Rev. Dr. Helen Svoboda-Barber
My seminary experience was full of learning and possibilities and tools. I only remember two or three admonitions to avoid some things, and I’m failing at avoiding everything I’ve been told to avoid.
Our Pastoral Studies Professor Charlie Cook repeatedly told us, “Don’t poll the congregation. Just don’t poll the congregation.” You may have noticed we’ve polled St. Luke’s at several points throughout the pandemic.
The second “never” I remember from seminary is to never use a metaphor for the Trinity in our preaching and teaching, because all metaphors for the Trinity are imperfect and thus lead to a misunderstanding of God.
I’ve been wrestling with this “never” so much as I prepared to preach this sermon. And although every metaphor for the Trinity is imperfect, I still am going to share one for you today. Because it seems crucial for our understanding of who we are called to be. Because, really, our understanding of God is always imperfect. Because there is goodness and value even within the imperfectness of our ideas.
Our minds are not complex enough to ever comprehend the totality of who and what God is. All our images and descriptions and understandings of God are just slivers of the completeness of God.
So with that in mind, let’s talk about the Trinity, our God who is three-in-one and one-in-three.
Each year on the first Sunday after Pentecost, we wrestle with this concept that our God is trinitarian in nature. The summation of the central theology is that God is at the same time three “persons” and one “essence.” The traditional way we’ve spoken about the Trinity is Father, Son and Holy Spirit. I’ve heard many a sermon and lecture on how each piece of this Trinity is fully God, and also not completely God without the others. I’ve tried to wrap my mind around it, but I never quite get there.
But there IS a metaphor for our Trinitarian God that has been reaching out to me recently. And remember–it’s a metaphor. It’s imperfect as all our thoughts on God are imperfect. The metaphor is this: Our Trinitarian God is Love, Beloved, and Lover.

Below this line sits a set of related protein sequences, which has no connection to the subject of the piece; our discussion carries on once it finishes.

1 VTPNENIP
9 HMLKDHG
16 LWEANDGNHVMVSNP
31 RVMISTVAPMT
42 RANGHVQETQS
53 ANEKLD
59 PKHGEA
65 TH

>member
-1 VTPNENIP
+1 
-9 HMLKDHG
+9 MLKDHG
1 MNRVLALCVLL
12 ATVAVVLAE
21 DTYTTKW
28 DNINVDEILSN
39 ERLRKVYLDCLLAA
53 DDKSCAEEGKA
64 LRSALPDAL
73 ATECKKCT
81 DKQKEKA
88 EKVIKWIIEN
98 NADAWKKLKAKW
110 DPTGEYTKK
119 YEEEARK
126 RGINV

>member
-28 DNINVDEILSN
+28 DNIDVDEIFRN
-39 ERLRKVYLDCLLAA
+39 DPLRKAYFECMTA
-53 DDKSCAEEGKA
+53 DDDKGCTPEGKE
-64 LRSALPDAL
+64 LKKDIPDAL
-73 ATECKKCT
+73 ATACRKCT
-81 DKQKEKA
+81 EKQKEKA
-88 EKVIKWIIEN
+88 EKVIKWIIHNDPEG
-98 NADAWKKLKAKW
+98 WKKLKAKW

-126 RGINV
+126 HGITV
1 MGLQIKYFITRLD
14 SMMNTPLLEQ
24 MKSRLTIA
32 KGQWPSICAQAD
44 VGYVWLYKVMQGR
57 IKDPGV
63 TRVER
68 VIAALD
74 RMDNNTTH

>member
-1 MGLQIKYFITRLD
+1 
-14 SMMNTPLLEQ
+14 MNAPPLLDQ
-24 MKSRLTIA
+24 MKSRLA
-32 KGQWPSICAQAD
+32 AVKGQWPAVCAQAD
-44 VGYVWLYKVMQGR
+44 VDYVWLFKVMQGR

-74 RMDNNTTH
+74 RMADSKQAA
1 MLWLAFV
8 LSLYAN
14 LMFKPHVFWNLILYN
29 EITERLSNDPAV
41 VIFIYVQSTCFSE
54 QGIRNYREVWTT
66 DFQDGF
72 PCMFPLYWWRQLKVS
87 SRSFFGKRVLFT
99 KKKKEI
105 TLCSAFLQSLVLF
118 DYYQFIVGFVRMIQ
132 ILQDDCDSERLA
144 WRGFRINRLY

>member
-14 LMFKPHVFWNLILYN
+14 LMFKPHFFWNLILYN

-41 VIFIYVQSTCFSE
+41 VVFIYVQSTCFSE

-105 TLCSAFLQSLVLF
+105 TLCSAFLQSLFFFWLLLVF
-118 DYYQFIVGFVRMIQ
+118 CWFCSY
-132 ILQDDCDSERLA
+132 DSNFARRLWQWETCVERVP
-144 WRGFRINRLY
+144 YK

God is Love…Beloved…Lover.
Each one of these is whole in itself. Love exists. The Beloved exists. The Lover exists. And yet, none of these can exist unless they all three exist. Without Love, there is no beloved or lover. Without the Beloved, there is no lover or love. Without the Lover, there is no beloved or love.
God is Love. We hear this truth hundreds of times in the Bible. God is Love. God is also Beloved and Lover. God is the Holy Trinity of Love, Beloved, Lover.
And do not forget the truth that we are made in the image of God. We are made: as Love…for being Loved…for Loving. That’s it. That’s the truth of God, and the truth of humanity. Love is at the center of it all.
Before anything existed, God the Love, Beloved and Lover existed. Before the fall of creation, humanity existed in the Image of God. We were love, loving, and loved. Commandments and rules and prophets came into the world all pointing us back to the essence of who we were created to be: love, loving and loved. Time and time again, we turned away from Love, turned away from God, and turned toward our own selfishness. Then Jesus came into the world, God made flesh. Love made flesh. Loving, Beloved, Lover of all. Jesus showed us how to live as the Image of God, the Image of Love.
When we are following Jesus, When we are living up to who were we created to be: We are love…We are loved…We are loving.
Imagine how the world would change if every one of us understood this truth and lived into it. What would happen? The kingdom of God would be here, on earth. All of us: love, loving, loved.
This imperfect metaphor for God is enough to transform the world. I give you this imperfect metaphor to claim as yours, to live into more deeply day by day, to share with others who don’t yet understand God as Love, Beloved and Lover.
God is : Love…Beloved…Lover.
You were created as love…loving…loved.
Live this truth.
I speak these imperfect words in the name of the God we worship, One Holy Trinity: Love, Beloved, Lover. Amen.